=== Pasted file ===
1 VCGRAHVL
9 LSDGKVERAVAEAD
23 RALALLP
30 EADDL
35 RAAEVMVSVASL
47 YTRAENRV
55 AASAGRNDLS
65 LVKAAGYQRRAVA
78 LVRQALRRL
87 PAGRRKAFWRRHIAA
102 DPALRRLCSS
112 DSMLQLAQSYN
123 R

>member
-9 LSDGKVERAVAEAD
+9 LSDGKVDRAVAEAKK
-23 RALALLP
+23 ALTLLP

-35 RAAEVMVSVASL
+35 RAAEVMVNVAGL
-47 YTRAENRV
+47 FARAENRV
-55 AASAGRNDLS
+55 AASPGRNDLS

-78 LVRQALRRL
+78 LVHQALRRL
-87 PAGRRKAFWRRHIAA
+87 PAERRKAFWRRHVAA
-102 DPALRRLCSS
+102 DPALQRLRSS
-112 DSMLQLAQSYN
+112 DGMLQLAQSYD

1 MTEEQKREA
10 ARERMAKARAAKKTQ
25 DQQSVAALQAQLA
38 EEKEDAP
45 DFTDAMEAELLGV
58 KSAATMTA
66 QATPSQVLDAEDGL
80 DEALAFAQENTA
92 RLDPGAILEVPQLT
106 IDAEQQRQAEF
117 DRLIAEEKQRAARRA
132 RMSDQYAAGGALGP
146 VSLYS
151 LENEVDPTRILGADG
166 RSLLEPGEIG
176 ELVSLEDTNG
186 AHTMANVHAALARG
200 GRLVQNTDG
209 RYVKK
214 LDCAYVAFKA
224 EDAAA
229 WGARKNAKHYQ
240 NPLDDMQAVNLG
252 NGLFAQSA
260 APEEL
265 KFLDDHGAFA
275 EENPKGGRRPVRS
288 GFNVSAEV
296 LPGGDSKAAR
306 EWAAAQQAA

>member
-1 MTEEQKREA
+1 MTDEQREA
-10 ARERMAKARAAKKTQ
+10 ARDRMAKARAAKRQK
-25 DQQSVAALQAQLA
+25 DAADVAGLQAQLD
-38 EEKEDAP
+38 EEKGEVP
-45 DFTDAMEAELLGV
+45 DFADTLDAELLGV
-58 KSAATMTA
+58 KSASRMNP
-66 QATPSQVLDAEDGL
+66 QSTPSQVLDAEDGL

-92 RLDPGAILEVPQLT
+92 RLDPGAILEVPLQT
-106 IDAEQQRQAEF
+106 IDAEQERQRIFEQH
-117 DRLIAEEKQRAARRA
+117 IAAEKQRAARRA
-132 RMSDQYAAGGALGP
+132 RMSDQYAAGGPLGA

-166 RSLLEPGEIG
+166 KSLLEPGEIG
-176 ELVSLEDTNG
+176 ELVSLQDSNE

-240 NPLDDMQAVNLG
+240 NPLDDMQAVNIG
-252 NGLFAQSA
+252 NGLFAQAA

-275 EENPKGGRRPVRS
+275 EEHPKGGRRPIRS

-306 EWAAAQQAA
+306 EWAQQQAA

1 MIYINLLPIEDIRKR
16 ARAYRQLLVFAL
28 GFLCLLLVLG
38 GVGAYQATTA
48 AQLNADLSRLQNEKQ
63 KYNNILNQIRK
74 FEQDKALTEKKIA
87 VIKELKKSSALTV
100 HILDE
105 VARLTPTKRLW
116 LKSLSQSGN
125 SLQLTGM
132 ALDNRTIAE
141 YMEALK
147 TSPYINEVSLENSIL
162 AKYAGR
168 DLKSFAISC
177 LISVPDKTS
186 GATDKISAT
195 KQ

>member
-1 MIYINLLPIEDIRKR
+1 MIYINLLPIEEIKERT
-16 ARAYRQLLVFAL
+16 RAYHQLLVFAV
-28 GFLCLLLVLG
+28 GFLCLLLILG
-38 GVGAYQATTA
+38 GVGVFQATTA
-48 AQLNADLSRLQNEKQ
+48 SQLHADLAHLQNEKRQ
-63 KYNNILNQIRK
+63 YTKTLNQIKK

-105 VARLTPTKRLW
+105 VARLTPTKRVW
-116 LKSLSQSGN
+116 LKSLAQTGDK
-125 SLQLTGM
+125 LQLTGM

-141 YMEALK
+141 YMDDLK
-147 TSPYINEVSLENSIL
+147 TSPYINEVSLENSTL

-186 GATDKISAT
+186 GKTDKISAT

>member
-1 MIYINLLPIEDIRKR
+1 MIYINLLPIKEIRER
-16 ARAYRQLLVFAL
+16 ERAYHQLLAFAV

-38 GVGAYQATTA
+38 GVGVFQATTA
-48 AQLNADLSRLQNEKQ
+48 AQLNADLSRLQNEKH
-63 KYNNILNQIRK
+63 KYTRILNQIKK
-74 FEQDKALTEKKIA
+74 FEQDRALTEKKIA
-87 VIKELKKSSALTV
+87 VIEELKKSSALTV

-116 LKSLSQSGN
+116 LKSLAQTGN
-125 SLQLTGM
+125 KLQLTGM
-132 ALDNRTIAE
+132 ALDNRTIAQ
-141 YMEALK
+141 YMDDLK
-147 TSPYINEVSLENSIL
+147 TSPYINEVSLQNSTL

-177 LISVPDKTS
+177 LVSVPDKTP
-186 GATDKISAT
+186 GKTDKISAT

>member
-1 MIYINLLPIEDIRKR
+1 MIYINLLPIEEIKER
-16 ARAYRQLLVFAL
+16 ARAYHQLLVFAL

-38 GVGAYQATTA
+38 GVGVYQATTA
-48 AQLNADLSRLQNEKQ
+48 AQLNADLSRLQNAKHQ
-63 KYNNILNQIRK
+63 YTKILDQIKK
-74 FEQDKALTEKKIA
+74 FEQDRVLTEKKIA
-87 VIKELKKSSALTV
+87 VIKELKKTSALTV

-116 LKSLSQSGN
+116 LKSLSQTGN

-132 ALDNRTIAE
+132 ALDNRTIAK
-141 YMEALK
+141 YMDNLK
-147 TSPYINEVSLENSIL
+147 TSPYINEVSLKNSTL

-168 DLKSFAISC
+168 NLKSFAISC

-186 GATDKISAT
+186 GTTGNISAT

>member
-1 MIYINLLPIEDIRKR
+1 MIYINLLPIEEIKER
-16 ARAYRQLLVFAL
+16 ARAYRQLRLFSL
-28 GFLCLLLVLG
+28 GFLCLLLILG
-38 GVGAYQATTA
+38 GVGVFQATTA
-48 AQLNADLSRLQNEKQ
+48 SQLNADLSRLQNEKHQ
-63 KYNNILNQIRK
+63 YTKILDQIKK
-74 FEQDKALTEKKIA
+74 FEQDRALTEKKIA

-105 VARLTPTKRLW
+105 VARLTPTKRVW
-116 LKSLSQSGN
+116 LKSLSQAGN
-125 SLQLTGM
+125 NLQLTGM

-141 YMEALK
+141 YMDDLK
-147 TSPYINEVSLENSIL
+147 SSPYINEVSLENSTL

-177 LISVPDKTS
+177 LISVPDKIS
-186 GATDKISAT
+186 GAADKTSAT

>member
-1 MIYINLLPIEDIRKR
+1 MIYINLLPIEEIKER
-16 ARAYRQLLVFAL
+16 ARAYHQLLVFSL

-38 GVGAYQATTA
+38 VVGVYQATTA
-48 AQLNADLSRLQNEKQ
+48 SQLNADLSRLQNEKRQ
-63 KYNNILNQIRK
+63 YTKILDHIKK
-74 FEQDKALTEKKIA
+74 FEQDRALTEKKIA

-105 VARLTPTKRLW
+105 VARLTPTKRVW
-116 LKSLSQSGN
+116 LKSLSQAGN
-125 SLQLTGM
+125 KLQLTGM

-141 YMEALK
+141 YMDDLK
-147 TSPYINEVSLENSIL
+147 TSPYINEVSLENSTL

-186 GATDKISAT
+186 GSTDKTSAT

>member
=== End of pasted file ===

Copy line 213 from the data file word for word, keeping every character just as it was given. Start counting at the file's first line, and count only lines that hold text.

+74 FEQDRALTEKKIA